Q: I remember watching a show on television (SPEED I think) about the 1969 Ford Talladega, and the fact that Ford didn't actually produce enough of them to be accepted by NASCAR as an official racecar. If this is true, then NASCAR should not have allowed those Fords to run. Chevy and MOPAR (Dodge/Plymouth) played by the rules. Charles L., Maryland.
A: Charles, Ford did produce enough 1969 Talladega fastbacks, 758 to be exact, to be considered legal under NASCAR rules. However, I believe you are referring to the actual engine in the 1969 Torino Talladega racecar, specifically the Boss 429, which I’ll admit didn’t power many of the cars sold to the public at the dealerships.
The Talladega was pretty much only available to the top NASCAR teams in 1969 and came with a Boss 429 engine. If you did walk into your Ford dealer and wanted a Ford Talladega, the salesman gently steered you to a similar Talladega fastback model with a 428 Cobra Jet engine and not the Boss 429 that powered this car to the overall championship in 1969 (with David Pearson behind the wheel).
However, similar to other race engines, like an L88 Corvette engine available in 1967-1969, few if any customers ordered one unless they knew of the proper code and pushed for an order, which both Ford and Chevy were required to do. If you did end up with a Talladega or an L88 Corvette, both did not run well on the street and ate spark plugs while idling at red lights regularly.
However, in Ford's defense, let’s look at how Chevy maneuvered ‘legality’ for its own benefit. Chevy’s “Mystery” 427 Chevy engine that ran at Daytona in 1963 is a prime example of introducing a special race engine and then taking advantage of rules by fooling NASCAR inspectors. This engine, horsepower wise, was far beyond the competition and could have won had it not been for head gasket and other little mechanical woes. In this case of legality, NASCAR demanded that at least 50 of this “Mystery” Chevy engine be produced to be accepted as an official production available engine. In reality, although Chevy indeed said more than 50 were produced, only 26 were ever accounted for, with one being sold to Holman-Moody’s Ford team to prove the engine was available. Both Smokey Yunick and Rex White, who campaigned Mystery 427s, agree the number of engines available totaled “way less” than 50. Smokey told me they would re-paint the same engine and ship it over to the next Chevy shop ahead of the NASCAR inspectors.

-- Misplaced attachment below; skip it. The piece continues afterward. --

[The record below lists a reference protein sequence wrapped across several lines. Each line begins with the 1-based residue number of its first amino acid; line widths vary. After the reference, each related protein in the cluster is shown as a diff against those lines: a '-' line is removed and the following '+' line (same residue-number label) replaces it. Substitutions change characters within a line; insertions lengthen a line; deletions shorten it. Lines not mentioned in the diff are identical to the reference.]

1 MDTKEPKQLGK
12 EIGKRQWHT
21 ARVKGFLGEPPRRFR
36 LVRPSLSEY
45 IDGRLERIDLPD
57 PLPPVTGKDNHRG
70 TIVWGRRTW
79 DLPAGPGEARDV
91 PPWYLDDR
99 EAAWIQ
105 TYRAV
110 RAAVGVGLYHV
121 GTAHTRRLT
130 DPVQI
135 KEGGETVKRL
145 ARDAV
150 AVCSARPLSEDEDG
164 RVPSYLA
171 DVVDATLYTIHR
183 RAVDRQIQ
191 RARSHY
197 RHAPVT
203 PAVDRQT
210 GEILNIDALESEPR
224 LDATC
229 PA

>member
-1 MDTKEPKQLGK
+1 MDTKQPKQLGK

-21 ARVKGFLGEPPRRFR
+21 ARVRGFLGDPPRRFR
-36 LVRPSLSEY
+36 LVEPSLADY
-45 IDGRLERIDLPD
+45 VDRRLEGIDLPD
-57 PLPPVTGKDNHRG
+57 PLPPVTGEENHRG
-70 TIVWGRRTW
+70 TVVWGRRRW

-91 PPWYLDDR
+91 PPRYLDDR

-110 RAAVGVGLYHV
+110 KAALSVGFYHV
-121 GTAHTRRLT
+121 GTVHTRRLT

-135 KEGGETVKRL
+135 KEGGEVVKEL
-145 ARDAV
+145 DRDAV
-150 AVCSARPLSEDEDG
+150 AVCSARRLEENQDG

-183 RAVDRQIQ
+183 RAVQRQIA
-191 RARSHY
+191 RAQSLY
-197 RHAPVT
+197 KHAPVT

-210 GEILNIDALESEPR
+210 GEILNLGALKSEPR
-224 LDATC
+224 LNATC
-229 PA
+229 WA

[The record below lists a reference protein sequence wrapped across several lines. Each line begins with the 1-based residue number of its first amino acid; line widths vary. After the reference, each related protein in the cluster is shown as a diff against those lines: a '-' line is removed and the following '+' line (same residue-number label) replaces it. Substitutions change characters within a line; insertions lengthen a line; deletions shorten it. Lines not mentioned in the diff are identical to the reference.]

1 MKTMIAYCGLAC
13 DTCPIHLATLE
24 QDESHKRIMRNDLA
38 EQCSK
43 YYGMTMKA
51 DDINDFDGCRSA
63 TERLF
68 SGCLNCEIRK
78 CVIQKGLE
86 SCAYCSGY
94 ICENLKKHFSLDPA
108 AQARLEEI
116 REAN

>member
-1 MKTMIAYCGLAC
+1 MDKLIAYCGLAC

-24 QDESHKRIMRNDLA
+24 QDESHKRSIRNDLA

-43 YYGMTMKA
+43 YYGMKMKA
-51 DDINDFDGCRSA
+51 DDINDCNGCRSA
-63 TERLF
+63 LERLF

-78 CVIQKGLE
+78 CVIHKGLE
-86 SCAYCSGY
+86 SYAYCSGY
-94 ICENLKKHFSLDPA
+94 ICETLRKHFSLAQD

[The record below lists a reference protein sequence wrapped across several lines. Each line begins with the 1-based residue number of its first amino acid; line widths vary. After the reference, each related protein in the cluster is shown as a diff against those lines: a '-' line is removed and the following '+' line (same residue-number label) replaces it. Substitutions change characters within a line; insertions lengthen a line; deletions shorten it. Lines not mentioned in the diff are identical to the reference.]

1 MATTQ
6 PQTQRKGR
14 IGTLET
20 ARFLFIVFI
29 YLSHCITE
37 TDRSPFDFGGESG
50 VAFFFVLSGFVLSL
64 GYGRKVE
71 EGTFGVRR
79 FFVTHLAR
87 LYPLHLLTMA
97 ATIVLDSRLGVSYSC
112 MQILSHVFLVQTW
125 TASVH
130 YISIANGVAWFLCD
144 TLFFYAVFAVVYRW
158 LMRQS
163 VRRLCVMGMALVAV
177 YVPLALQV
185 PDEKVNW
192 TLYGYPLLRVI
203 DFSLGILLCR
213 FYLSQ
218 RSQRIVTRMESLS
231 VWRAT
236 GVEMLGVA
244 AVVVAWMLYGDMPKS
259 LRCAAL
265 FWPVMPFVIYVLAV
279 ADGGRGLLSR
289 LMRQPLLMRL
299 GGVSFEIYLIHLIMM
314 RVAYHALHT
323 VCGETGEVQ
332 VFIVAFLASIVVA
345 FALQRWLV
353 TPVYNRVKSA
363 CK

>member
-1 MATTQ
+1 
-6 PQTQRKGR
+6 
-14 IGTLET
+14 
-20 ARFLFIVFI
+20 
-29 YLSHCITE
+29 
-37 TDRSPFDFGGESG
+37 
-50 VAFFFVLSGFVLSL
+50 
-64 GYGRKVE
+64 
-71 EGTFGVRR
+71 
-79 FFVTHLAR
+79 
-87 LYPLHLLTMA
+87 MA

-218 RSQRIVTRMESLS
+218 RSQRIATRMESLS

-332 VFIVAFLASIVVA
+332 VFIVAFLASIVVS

This Mystery 427 won both qualifying races in 1963 (Junior Johnson and Johnny Rutherford), and Johnson also won the pole. Ford, however, swept the first five places led by Tiny Lund in a Wood Brothers Ford.
Finally, let’s look at MOPAR. The winged Plymouth Superbird and Dodge Daytona were other cars that did make NASCAR production figures and were built solely for racing benefits. You also could walk in to a Plymouth or Dodge dealer and actually buy one powered by the powerful 426 Hemi engine, which was similar to the one used on the race track.
Thus, the Superbird and Daytona are probably still the only real "showroom legal" cars that competed on the track from the group of “NASCAR approved and production available” racecars. Three cheers for MOPAR, but the Chevy Mystery engine and Ford Talladega stories are much more fun to tell.